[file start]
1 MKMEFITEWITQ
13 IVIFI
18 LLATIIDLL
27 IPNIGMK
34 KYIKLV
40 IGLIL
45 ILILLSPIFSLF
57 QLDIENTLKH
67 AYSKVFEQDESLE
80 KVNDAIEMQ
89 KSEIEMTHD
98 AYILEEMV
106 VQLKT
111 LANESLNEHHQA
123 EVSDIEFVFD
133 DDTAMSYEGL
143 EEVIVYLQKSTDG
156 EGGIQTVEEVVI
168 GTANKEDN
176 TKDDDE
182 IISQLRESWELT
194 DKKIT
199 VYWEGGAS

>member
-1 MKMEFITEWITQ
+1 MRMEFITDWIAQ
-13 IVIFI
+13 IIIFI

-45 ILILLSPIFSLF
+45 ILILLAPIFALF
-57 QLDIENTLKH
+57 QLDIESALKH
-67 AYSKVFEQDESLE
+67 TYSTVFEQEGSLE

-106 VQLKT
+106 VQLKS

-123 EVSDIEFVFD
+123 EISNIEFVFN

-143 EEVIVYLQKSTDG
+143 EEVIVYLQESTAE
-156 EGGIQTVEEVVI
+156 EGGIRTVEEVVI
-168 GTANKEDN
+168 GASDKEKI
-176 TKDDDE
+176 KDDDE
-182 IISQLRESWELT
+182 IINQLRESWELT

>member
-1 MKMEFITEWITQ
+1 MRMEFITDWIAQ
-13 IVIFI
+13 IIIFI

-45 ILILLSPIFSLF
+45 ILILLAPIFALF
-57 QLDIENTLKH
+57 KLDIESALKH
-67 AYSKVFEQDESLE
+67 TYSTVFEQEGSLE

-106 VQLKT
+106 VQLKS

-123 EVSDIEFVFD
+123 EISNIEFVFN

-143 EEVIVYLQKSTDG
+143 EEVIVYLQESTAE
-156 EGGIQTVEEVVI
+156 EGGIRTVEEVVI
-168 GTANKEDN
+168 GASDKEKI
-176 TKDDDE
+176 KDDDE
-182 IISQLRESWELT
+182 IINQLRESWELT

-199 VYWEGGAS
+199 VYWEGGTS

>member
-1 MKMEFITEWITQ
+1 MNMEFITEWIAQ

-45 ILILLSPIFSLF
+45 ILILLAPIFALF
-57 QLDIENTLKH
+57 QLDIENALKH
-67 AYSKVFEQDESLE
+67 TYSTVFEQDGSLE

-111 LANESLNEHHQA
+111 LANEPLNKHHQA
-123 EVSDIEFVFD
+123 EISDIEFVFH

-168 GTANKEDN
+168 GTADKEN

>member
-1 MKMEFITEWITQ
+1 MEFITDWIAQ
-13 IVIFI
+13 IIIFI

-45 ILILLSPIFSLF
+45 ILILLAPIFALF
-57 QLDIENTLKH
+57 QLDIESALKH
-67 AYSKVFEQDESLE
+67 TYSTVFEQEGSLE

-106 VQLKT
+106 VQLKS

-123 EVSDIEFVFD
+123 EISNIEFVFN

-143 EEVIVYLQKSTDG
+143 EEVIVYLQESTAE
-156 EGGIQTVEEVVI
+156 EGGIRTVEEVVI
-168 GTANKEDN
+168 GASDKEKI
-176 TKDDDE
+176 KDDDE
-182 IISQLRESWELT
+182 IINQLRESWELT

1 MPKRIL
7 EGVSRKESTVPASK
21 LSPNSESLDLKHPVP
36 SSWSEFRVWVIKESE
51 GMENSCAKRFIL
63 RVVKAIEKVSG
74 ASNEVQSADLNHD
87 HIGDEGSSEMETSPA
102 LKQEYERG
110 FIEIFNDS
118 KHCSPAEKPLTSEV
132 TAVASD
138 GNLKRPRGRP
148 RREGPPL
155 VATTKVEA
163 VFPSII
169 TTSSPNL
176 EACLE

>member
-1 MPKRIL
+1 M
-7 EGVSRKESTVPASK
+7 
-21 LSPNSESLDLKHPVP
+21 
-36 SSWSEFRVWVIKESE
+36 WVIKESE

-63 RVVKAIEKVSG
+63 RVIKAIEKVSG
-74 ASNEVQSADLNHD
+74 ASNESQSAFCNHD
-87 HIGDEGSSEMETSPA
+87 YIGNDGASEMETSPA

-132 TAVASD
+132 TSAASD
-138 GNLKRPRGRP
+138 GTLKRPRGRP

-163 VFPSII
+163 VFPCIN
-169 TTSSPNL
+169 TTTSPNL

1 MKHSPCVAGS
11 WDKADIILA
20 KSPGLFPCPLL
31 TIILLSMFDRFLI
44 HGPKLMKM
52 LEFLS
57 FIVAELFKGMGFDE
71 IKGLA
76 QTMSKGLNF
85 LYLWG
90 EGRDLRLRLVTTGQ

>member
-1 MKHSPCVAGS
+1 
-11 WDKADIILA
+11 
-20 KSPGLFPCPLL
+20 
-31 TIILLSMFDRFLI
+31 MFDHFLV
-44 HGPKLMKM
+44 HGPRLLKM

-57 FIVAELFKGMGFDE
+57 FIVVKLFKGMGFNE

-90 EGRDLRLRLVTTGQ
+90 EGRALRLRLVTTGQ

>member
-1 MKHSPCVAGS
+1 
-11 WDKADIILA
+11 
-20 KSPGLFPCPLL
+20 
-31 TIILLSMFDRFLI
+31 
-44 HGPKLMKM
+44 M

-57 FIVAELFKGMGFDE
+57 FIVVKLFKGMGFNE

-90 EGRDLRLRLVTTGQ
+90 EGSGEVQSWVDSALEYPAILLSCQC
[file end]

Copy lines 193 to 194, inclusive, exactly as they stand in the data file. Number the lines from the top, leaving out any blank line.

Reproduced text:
+44 M

-57 FIVAELFKGMGFDE